Great America PAC is a Super PAC that supported Donald Trump in the 2016 presidential election.[2] It was founded in 2016 by Eric Beach, a political strategist who is a veteran of presidential campaigns.[3] Beach soon brought on Ed Rollins, a long time Republican campaign consultant and strategist who served as the campaign manager for Ronald Reagan's 1984 presidential campaign.[4] The PAC continued in operation after Trump was elected in 2016; it raised $11.1 million between 2017 to mid-2019, despite being condemned by the Trump 2020 campaign because the PAC has no official connection to the campaign.[5] Leadership The PAC is run by co-chairs Eric L. Beach and Ed Rollins.[3] Former Navy SEAL and Trump supporter Carl Higbie was brought on to serve as the PAC's spokesman he has since been removed from that position.[6] The "hybrid PAC/Super PAC" spent $26.6 million during the 2016 election cycle. Its largest contributor in 2016 was Isaac Perlmutter, chairman and former CEO of Marvel Entertainment, who gave

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Free the Delegates

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Free the Delegates

Free the Delegates was an American political effort within the Republican Party, formed in June 2016 by delegate and Rules Committee member Kendal Unruh to the 2016 Republican National Convention (July 18-21, 2016) with the goal of nominating a candidate other than Donald Trump, who won a plurality of primary votes and pledged delegates.[1][2] By June 19, hundreds of delegates to the Republican National Convention had begun raising funds and recruiting members in support of an effort to persuade the party convention rules committee to free delegates to vote as they individually wished, rather than according to the results of state caucuses and primaries.[3][4][5][6] History The movement was founded and launched in June by a delegate and RNC rules committee member, Kendal Unruh, with a nationwide conference call connecting 30 convention delegates in 15 states.[7] Less than a week later, the group's second phone conference included over 1,000 delegates, about 400 of whom were pledged to the movement.[6][8]

Donald Trump 2016 presidential campaign

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Started in 2016 in the United States

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Stop Trump movement

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Rick Gates (political consultant)

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Rick Gates (political consultant)

Richard William Gates III[1] (born April 27, 1972) is an American former political consultant and lobbyist who pleaded guilty to conspiracy against the United States and making false statements in the investigation into Russian interference in the 2016 United States elections.[2] He is a longtime business associate of Paul Manafort and served as deputy to Manafort when the latter was campaign manager of the Donald Trump presidential campaign in 2016, and after under Kellyanne Conway.[3] Gates and Manafort were both indicted in October 2017 on charges related to their consulting work with pro-Russian political figures in Ukraine.[3] Additional charges were filed in District Court for the Eastern District of Virginia on February 21, 2018, however these charges were withdrawn on February 27, 2018, without prejudice, as agreed to in his plea bargain with Special Counsel Robert S. Mueller III.[4] On December 17, 2019, Gates was sentenced to 45 days jail and three years of probation.[5] Early life Gates is the s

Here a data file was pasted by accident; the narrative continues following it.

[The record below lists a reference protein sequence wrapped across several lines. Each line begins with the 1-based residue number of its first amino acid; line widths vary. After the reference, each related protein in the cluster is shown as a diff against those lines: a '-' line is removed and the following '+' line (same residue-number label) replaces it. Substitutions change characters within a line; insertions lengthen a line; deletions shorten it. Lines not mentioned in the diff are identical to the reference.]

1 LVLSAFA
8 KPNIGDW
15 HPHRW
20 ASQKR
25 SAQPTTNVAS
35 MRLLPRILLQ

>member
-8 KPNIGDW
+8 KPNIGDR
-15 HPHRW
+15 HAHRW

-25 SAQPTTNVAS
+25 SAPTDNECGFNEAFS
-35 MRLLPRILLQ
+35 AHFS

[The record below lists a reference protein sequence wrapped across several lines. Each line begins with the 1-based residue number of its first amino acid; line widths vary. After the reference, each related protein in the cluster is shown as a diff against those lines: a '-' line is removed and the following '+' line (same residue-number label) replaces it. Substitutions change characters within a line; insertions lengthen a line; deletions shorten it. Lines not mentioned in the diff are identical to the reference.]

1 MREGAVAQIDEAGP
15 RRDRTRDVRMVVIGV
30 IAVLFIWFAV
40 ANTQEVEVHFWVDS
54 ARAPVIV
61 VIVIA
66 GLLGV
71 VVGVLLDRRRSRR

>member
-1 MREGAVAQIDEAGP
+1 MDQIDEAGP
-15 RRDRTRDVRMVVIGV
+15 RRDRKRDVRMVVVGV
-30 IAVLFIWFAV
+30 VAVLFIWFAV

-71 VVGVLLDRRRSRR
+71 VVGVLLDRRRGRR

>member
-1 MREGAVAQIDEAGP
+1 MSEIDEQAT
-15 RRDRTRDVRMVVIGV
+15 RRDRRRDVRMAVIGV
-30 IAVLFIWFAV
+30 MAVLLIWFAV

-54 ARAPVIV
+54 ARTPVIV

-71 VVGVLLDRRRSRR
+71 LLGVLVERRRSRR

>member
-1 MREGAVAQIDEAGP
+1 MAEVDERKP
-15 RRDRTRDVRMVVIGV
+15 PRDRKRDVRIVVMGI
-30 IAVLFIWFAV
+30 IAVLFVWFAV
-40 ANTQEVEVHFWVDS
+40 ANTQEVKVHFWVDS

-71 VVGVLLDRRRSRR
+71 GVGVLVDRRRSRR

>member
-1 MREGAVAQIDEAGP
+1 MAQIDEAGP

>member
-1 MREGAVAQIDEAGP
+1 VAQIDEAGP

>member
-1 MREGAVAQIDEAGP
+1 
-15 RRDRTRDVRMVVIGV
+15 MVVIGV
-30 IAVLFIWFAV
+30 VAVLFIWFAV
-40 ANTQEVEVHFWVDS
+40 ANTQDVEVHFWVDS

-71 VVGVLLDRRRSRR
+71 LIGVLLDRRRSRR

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Get Me Roger Stone

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Get Me Roger Stone

Get Me Roger Stone is a 2017 American documentary film written and directed by Dylan Bank, Daniel DiMauro and Morgan Pehme. The film explores the life and career of Republican political strategist and lobbyist Roger Stone, a longtime advisor to Donald Trump. The film was released on Netflix on May 12, 2017. Background Bank, DiMauro and Pehme began filming with Roger Stone in late 2011 after Pehme had met Stone at a political function.[1] Inspired by a New Yorker article by writer Jeffrey Toobin, the filmmakers embarked on a five-year journey to make a documentary about Stone in order to tell the story of his transformative effect on modern politics–which reaches its climax in 2016 with the election of Donald Trump to the Presidency of the United States of America.[2] Release The film premiered at the Tribeca Film Festival on April 23, 2017, to critical acclaim. Entertainment Weekly called it a "staggering, shock-to-the-system political documentary."[3] The Atlantic described it as "an incisive portrait of

Netflix original documentary

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David M. Friedman